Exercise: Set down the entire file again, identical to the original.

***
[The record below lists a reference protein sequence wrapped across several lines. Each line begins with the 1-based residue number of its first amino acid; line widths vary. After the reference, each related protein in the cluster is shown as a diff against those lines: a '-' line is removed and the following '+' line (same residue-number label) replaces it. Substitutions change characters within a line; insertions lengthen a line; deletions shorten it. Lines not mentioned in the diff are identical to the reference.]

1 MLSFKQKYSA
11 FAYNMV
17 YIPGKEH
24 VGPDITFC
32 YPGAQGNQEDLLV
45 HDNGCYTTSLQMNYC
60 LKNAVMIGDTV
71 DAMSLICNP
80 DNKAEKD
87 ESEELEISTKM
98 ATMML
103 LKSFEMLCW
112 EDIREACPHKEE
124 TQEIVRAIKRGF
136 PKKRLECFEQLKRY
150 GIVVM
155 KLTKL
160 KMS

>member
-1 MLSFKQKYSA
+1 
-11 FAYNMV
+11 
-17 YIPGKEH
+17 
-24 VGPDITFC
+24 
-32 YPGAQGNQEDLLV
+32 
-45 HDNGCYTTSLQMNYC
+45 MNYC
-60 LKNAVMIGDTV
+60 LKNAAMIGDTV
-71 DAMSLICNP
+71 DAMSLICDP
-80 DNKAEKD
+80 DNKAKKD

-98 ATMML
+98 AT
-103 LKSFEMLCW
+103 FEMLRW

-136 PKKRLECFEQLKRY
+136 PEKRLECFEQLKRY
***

[The record below lists a reference protein sequence wrapped across several lines. Each line begins with the 1-based residue number of its first amino acid; line widths vary. After the reference, each related protein in the cluster is shown as a diff against those lines: a '-' line is removed and the following '+' line (same residue-number label) replaces it. Substitutions change characters within a line; insertions lengthen a line; deletions shorten it. Lines not mentioned in the diff are identical to the reference.]

1 MLSFKQKYSA
11 FAYNMV
17 YIPGKEH
24 VGPDITFC
32 YPGAQGNQEDLLV
45 HDNGCYTTSLQMNYC
60 LKNAVMIGDTV
71 DAMSLICNP
80 DNKAEKD
87 ESEELEISTKM
98 ATMML
103 LKSFEMLCW
112 EDIREACPHKEE
124 TQEIVRAIKRGF
136 PKKRLECFEQLKRY
150 GIVVM
155 KLTKL
160 KMS

>member
-1 MLSFKQKYSA
+1 
-11 FAYNMV
+11 
-17 YIPGKEH
+17 
-24 VGPDITFC
+24 
-32 YPGAQGNQEDLLV
+32 
-45 HDNGCYTTSLQMNYC
+45 MNYC
-60 LKNAVMIGDTV
+60 LKNAAMIGDTV
-71 DAMSLICNP
+71 DAMSLICDP
-80 DNKAEKD
+80 DNKAKKD

-98 ATMML
+98 AT
-103 LKSFEMLCW
+103 FEMLRW

-136 PKKRLECFEQLKRY
+136 PEKRLECFEQLKRY